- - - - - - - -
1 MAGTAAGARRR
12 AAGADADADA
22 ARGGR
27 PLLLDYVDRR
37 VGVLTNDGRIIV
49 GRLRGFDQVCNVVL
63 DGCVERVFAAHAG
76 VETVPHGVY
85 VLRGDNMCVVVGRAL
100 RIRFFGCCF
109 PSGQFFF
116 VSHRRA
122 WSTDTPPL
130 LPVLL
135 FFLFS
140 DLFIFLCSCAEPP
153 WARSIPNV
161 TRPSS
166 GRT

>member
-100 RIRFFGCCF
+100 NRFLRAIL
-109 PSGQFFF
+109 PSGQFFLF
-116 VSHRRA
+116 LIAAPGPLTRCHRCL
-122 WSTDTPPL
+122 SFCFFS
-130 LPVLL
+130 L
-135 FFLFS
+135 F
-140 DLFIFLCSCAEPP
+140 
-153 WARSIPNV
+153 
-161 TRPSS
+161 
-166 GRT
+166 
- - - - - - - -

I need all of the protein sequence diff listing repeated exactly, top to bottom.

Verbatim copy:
1 MAGTAAGARRR
12 AAGADADADA
22 ARGGR
27 PLLLDYVDRR
37 VGVLTNDGRIIV
49 GRLRGFDQVCNVVL
63 DGCVERVFAAHAG
76 VETVPHGVY
85 VLRGDNMCVVVGRAL
100 RIRFFGCCF
109 PSGQFFF
116 VSHRRA
122 WSTDTPPL
130 LPVLL
135 FFLFS
140 DLFIFLCSCAEPP
153 WARSIPNV
161 TRPSS
166 GRT

>member
-100 RIRFFGCCF
+100 NRFLRAIL
-109 PSGQFFF
+109 PSGQFFLF
-116 VSHRRA
+116 LIAAPGPLTRCHRCL
-122 WSTDTPPL
+122 SFCFFS
-130 LPVLL
+130 L
-135 FFLFS
+135 F
-140 DLFIFLCSCAEPP
+140 
-153 WARSIPNV
+153 
-161 TRPSS
+161 
-166 GRT
+166 